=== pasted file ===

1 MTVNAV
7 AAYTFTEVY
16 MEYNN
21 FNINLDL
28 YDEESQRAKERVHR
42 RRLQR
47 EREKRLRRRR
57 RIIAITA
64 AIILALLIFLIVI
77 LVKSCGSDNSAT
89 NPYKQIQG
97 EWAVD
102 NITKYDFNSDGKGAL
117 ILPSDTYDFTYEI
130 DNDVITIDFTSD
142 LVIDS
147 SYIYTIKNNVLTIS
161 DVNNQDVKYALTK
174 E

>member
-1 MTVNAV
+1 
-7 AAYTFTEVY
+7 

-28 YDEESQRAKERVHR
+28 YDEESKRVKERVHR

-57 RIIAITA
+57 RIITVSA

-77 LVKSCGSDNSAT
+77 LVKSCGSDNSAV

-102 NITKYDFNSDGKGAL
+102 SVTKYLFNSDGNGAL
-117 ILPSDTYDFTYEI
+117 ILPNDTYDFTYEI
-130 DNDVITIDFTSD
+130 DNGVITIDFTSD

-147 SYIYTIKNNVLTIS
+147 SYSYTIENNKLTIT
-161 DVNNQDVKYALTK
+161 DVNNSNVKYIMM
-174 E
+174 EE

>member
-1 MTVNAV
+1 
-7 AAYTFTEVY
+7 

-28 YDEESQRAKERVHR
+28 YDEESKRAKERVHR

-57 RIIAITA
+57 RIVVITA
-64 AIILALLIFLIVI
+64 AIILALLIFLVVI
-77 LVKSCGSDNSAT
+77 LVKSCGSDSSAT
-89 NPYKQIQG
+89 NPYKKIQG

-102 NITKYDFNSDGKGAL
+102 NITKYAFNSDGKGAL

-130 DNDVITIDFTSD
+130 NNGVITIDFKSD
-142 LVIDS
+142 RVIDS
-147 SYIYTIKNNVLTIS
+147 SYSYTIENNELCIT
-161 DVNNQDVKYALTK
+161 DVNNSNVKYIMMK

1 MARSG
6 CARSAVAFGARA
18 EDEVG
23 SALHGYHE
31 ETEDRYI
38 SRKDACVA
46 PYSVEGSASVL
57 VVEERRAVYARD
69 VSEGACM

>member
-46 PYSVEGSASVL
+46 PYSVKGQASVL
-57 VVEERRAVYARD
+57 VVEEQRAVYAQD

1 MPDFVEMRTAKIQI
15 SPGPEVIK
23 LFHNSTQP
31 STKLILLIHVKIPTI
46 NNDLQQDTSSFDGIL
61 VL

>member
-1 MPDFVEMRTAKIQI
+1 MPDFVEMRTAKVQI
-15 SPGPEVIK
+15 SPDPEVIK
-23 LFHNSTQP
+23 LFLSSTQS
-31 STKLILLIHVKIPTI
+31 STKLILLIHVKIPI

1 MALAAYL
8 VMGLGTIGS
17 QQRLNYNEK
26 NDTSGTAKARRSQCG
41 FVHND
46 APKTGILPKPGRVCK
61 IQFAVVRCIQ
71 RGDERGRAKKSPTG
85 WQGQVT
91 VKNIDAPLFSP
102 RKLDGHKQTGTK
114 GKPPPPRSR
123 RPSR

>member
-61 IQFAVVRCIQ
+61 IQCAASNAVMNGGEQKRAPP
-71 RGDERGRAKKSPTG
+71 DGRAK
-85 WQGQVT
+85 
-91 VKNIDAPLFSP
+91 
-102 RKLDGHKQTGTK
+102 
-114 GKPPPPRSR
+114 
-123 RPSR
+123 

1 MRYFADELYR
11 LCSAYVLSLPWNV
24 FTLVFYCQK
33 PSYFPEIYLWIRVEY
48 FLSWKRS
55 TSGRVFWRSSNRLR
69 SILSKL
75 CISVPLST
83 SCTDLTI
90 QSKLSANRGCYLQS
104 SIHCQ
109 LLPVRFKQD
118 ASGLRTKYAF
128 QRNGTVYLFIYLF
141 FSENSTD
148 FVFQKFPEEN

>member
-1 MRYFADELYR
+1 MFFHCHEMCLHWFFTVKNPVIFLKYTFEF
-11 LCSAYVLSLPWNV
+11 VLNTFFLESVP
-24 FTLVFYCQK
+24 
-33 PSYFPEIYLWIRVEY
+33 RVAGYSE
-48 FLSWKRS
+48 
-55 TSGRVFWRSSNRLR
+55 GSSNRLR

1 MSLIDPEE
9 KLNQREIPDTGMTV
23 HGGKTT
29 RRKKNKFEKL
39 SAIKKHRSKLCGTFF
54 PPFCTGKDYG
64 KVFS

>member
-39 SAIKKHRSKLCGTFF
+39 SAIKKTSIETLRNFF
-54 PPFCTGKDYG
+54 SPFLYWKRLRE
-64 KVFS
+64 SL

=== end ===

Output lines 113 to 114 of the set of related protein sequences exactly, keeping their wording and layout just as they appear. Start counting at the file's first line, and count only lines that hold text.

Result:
-71 RGDERGRAKKSPTG
+71 DGRAK